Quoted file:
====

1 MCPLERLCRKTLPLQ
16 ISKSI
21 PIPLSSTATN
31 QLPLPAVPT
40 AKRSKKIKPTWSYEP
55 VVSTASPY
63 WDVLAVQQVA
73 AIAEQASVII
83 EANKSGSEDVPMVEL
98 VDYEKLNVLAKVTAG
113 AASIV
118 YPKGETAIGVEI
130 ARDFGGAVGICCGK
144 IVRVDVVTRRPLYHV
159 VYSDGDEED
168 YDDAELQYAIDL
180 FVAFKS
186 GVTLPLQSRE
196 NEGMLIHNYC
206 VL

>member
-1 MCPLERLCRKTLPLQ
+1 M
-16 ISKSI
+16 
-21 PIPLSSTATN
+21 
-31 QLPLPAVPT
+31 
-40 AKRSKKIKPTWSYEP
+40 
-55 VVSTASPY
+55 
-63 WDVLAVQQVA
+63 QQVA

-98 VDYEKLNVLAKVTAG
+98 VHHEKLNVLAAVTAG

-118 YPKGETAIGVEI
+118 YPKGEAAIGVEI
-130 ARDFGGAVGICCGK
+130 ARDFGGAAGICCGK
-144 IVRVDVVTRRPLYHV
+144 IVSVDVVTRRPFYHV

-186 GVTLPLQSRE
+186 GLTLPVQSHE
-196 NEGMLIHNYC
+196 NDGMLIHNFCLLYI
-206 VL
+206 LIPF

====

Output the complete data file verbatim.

1 MCPLERLCRKTLPLQ
16 ISKSI
21 PIPLSSTATN
31 QLPLPAVPT
40 AKRSKKIKPTWSYEP
55 VVSTASPY
63 WDVLAVQQVA
73 AIAEQASVII
83 EANKSGSEDVPMVEL
98 VDYEKLNVLAKVTAG
113 AASIV
118 YPKGETAIGVEI
130 ARDFGGAVGICCGK
144 IVRVDVVTRRPLYHV
159 VYSDGDEED
168 YDDAELQYAIDL
180 FVAFKS
186 GVTLPLQSRE
196 NEGMLIHNYC
206 VL

>member
-1 MCPLERLCRKTLPLQ
+1 M
-16 ISKSI
+16 
-21 PIPLSSTATN
+21 
-31 QLPLPAVPT
+31 
-40 AKRSKKIKPTWSYEP
+40 
-55 VVSTASPY
+55 
-63 WDVLAVQQVA
+63 QQVA

-98 VDYEKLNVLAKVTAG
+98 VHHEKLNVLAAVTAG

-118 YPKGETAIGVEI
+118 YPKGEAAIGVEI
-130 ARDFGGAVGICCGK
+130 ARDFGGAAGICCGK
-144 IVRVDVVTRRPLYHV
+144 IVSVDVVTRRPFYHV

-186 GVTLPLQSRE
+186 GLTLPVQSHE
-196 NEGMLIHNYC
+196 NDGMLIHNFCLLYI
-206 VL
+206 LIPF